The bubonic plague, known as “Black Death” in the Middle Ages and caused by the same bacterium as the pneumonic variant, has awaken in China’s Inner Mongolia.
The first case of the bubonic plague was reported on Saturday by the autonomous region’s health officials. The experts also hope that the risk of an outbreak is minima in Inner Mongolia.
Rodent populations have risen in Inner Mongolia after persistent droughts. An area the size of the Netherlands was hit by a “rat plague” last summer, causing huge damages.
The 55-year-old man was diagnosed with the disease after he ate wild rabbit meat on November 5. The patient in Inner Mongolia is now isolated and treated at a hospital in Ulanqab, the health commission said.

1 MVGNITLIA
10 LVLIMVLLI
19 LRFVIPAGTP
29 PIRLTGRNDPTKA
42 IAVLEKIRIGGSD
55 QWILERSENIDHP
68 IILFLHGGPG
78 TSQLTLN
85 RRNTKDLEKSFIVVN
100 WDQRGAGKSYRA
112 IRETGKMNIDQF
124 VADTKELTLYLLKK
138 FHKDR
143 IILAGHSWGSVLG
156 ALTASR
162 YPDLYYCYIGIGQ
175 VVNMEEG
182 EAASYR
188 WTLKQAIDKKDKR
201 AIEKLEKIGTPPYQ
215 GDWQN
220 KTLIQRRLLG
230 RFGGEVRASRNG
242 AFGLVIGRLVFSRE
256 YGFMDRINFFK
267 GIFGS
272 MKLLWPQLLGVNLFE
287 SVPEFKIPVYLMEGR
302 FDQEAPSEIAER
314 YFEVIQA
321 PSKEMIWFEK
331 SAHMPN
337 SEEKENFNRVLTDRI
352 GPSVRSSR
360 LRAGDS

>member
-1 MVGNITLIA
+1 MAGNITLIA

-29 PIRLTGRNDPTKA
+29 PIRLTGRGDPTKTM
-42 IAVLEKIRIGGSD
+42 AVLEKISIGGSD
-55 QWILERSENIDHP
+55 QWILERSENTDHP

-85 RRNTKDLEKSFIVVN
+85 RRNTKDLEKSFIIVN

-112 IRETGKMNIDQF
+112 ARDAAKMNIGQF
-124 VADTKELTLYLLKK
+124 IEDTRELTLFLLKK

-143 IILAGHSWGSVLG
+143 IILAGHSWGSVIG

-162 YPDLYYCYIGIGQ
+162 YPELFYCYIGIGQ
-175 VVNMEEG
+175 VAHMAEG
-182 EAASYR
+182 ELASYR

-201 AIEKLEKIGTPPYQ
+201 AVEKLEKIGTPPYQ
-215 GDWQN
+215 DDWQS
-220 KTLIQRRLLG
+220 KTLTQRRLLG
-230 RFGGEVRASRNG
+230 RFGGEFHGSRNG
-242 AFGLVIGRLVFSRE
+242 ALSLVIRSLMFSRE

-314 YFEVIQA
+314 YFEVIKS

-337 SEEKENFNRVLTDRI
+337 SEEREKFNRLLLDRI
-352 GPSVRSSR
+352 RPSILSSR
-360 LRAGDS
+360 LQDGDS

A total of 28 people who had close contact with the patient are now isolated and under observation, and the commission said there are no abnormal symptoms found in them.
Bubonic plague, a rare but severe disease
The World Health Organization lists that disease as a more severe type called pneumonic plague. Bubonic plague is the most common form of plague globally, in fact. It spreads to the lungs and could be lethal. Rats are also known carriers of the plague, spreading them via infected fleas.
The Inner Mongolia case follows two that were confirmed earlier this month in Beijing. In both cases, the two patients from Inner Mongolia were quarantined at a facility in the capital after being diagnosed with pneumonic plague, health authorities said at the time.
The Inner Mongolia health commission said it found no evidence so far to link the most recent case to the earlier two cases in Beijing.
Outbreaks in China have been rare, but large parts of the northwestern city of Yumen were sealed off in 2014 after a 38-year-old resident died of ‘Black Death’.